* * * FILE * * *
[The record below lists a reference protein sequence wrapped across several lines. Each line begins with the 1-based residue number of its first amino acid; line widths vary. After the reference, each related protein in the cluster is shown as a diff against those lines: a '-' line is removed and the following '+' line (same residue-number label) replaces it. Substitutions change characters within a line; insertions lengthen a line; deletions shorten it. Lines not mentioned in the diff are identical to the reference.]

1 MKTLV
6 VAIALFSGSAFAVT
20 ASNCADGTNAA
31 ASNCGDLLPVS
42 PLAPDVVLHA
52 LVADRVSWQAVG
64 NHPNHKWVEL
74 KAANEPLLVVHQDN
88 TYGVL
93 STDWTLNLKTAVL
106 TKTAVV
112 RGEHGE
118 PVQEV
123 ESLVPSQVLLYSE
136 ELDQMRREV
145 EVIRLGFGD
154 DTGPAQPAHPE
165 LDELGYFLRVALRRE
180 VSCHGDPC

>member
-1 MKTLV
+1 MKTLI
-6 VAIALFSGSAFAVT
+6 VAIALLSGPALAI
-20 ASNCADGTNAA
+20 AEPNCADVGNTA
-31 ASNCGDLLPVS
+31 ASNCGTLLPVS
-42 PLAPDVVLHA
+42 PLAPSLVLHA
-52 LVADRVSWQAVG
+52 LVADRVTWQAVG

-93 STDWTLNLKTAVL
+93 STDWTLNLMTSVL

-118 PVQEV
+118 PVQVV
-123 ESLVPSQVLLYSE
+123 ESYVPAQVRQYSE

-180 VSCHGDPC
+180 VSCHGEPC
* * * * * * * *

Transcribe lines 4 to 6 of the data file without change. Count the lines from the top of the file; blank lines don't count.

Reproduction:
20 ASNCADGTNAA
31 ASNCGDLLPVS
42 PLAPDVVLHA